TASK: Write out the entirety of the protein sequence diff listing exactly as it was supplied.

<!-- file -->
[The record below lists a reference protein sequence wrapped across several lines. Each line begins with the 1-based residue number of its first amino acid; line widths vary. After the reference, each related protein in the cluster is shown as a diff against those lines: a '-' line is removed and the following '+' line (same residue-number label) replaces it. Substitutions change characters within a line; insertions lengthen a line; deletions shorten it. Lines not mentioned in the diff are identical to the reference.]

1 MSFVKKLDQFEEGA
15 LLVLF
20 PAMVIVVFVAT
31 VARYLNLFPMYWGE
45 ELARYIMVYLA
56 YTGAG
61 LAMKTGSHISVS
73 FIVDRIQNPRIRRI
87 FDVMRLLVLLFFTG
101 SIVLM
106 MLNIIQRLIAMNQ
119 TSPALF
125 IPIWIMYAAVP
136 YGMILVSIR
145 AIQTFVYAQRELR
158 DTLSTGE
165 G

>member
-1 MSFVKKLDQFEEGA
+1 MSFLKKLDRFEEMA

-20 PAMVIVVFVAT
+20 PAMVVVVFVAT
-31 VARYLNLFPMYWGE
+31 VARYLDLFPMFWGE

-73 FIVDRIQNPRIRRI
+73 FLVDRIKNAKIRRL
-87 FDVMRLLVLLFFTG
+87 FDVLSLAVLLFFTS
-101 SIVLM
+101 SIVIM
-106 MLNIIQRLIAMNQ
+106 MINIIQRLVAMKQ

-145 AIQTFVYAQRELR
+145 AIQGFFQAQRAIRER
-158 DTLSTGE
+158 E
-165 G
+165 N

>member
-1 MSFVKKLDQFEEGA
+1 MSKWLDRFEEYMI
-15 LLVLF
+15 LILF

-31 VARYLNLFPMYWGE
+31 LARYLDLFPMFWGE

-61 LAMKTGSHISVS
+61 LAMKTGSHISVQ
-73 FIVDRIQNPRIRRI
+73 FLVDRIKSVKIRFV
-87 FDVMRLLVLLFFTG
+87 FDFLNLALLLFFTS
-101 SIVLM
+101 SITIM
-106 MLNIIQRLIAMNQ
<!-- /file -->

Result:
[The record below lists a reference protein sequence wrapped across several lines. Each line begins with the 1-based residue number of its first amino acid; line widths vary. After the reference, each related protein in the cluster is shown as a diff against those lines: a '-' line is removed and the following '+' line (same residue-number label) replaces it. Substitutions change characters within a line; insertions lengthen a line; deletions shorten it. Lines not mentioned in the diff are identical to the reference.]

1 MSFVKKLDQFEEGA
15 LLVLF
20 PAMVIVVFVAT
31 VARYLNLFPMYWGE
45 ELARYIMVYLA
56 YTGAG
61 LAMKTGSHISVS
73 FIVDRIQNPRIRRI
87 FDVMRLLVLLFFTG
101 SIVLM
106 MLNIIQRLIAMNQ
119 TSPALF
125 IPIWIMYAAVP
136 YGMILVSIR
145 AIQTFVYAQRELR
158 DTLSTGE
165 G

>member
-1 MSFVKKLDQFEEGA
+1 MSFLKKLDRFEEMA

-20 PAMVIVVFVAT
+20 PAMVVVVFVAT
-31 VARYLNLFPMYWGE
+31 VARYLDLFPMFWGE

-73 FIVDRIQNPRIRRI
+73 FLVDRIKNAKIRRL
-87 FDVMRLLVLLFFTG
+87 FDVLSLAVLLFFTS
-101 SIVLM
+101 SIVIM
-106 MLNIIQRLIAMNQ
+106 MINIIQRLVAMKQ

-145 AIQTFVYAQRELR
+145 AIQGFFQAQRAIRER
-158 DTLSTGE
+158 E
-165 G
+165 N

>member
-1 MSFVKKLDQFEEGA
+1 MSKWLDRFEEYMI
-15 LLVLF
+15 LILF

-31 VARYLNLFPMYWGE
+31 LARYLDLFPMFWGE

-61 LAMKTGSHISVS
+61 LAMKTGSHISVQ
-73 FIVDRIQNPRIRRI
+73 FLVDRIKSVKIRFV
-87 FDVMRLLVLLFFTG
+87 FDFLNLALLLFFTS
-101 SIVLM
+101 SITIM
-106 MLNIIQRLIAMNQ